It is estimated that an average of six people are affected for each suicide in the United States. However, this may grossly underestimate the number of people who are affected. For example, the suicide of a child may leave the school and their entire community left to make sense of the loss.
As with any death, family and friends of a suicide victim feel grief associated with loss. However, these "survivors" are often overwhelmed with psychological trauma as well, given that most suicides are unforseeable and sudden. This trauma can leave survivors feeling guilty, angry, remorseful, helpless, and confused. It can be especially difficult for survivors because many of their questions as to why the victim felt the need to take his or her own life are left unanswered. Moreover, survivors often feel that they have failed or that they should have intervened in some way. Given these complex sets of emotions associated with a loved one's suicide, survivors usually find it difficult to discuss the death with others, causing them to feel isolated from their own network of family and friends and often resulting in reluctance to form new relationships as well..
"Survivor groups" can offer counseling and help bring many of the issues associated with suicide out into the open. They can also help survivors reach out to their own friends and family who may be feeling similarly and thus begin the healing process. In addition, counseling services and therapy can provide invaluable support to the bereaved. There are also online support groups that provide a forum for discussion amongst survivors of suicide (see Support Groups for Survivors section below).
As well as providing counseling for the grief-stricken, survivor groups have also attempted to change the language used to describe suicide. Believing that the term "commit" attaches criminal implications to suicide, they have pushed for alternative terms that remove this meaning including "attempting" suicide, or "died by" suicide.
Beckett Group breach Court Order
It was revealed last week (6 Feb 08) that the Beckett Newspaper Group breached a Court Order preventing publication on a blanket basis, concerning the so-called Herstmonceux Bunny Boiler case. This Order was made specifically to preserve the rights of the parties, to a fair hearing. It begs the question, if such an Order was made and breached, could the parties have received a fair hearing?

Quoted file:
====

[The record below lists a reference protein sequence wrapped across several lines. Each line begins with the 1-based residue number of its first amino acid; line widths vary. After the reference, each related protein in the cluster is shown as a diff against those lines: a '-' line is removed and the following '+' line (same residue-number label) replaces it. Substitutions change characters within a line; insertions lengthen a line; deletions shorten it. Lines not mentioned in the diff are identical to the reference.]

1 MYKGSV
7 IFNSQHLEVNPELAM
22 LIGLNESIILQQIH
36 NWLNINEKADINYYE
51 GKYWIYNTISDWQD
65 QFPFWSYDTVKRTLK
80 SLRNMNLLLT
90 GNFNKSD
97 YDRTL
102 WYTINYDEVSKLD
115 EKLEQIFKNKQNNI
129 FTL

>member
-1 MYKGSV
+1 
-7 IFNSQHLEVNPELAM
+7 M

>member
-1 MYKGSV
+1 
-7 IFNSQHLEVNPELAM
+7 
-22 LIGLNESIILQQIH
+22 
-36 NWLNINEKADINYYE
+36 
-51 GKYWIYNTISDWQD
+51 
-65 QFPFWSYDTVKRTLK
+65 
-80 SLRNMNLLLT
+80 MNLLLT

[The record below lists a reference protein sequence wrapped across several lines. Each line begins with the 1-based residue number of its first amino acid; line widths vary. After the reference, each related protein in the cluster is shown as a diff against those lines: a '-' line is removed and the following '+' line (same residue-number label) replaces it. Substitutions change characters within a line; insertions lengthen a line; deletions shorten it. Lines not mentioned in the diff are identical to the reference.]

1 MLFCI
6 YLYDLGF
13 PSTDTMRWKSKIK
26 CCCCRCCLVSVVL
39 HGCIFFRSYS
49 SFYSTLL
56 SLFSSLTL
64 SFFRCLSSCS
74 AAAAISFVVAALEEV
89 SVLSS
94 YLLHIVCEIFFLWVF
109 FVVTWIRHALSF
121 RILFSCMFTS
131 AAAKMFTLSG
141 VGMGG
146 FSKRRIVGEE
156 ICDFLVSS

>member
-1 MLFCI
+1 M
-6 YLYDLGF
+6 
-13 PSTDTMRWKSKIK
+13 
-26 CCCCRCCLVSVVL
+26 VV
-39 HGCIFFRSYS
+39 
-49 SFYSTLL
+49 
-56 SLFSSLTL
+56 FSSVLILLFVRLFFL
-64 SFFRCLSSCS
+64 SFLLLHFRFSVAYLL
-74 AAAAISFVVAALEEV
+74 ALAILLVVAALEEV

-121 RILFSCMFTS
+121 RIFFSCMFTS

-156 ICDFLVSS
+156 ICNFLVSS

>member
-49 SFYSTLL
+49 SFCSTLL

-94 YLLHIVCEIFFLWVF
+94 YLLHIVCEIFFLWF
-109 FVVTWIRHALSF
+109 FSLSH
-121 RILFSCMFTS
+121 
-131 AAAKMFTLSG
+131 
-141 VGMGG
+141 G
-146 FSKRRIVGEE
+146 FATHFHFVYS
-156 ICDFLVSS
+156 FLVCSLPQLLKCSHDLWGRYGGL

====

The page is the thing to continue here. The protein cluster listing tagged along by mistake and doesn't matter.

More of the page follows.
It is unclear where this leaves Beckett Newspapers and what action the Police might take to ensure publication of this nature is prevented by over eager Reporters and Editors, who perhaps have an eye on sensationalism to generate headlines to sell newspapers, rather than the damage that could be inflicted on the persons affected. This is the subject of much media attention following the revelation of multiple suicides at Bridgend in Wales, in part attributed by some to the sensationalist newspaper reporting. The latest girl to take her own life by hanging being 16 year old Jenna Parry.
Jenna Parry, 17th Suicide victim Bridgend
Readers will know the Government, after consideration of Lord Goldsmith, are considering moves to protect the identity of those accused of sexual offences, much the same as their accusers. This is because of the rise of innocent men being convicted by Juries, and only after serving considerable time in prison, is new evidence found to render guilty verdicts unsafe.
This could leave news hounds eager for material to print, out in the cold. However, the moral implications are clear. Allegations of a sexual nature ruin lives. See the links below to sample cases in 2007, where publication and subsequent scandal have ruined lives. The accusers inevitably get away scot-free. The newspaper hounds and the editors that helped ruin lives, on occasion even sway public opinion to deliver an incorrect verdict, also find themselves in the clear.
These are some of the examples of women falsely accusing men who were innocent. What is wrong with our legal system?
FACT: Girls making allegations are coached. YES, this is true, they are instructed how to give evidence and cosseted, sometimes isolated via a video link to make it easier for them to appear sweetness and light.
Barristers are loath to question hard, for fear of looking like bullies to a Jury.
"These girls are every mans worst nightmare". - Warren Blackwell 2006
Here's what readers have had to say!
This is scandalous. I think that if the members of the jury knew just how slow the appeals process is they would be much less inclined to find people guilty when there is 'reasonable doubt'. In practice it is very difficult when people are found guilty on this kind of case where there is NO evidence; if there is no evidence in the first place then where is the 'fresh evidence' that may be required for an appeal to go ahead going to come from? These cases only seem to win on appeals when a false accuser admits to lying and that is very rare. Unfortunately as Mr Carrington-Jones has said there could be many innocent people in prison now as a result of convictions on non-evidence. Where will his compensation come from? Will the woman be charged? - Lily, Hull
Compensation is rightly due to this poor chap, but should the public pay the price of the crimes committed by these lying women? Shouldn't they be made to pay, even if it means their being financially ruined for life? And surely it cannot be the case that parole cannot be considered unless and until a prisoner "admits" the crime for which he/she has been found guilty? - Jim, London
LINKS and REFERENCE
Support groups for survivors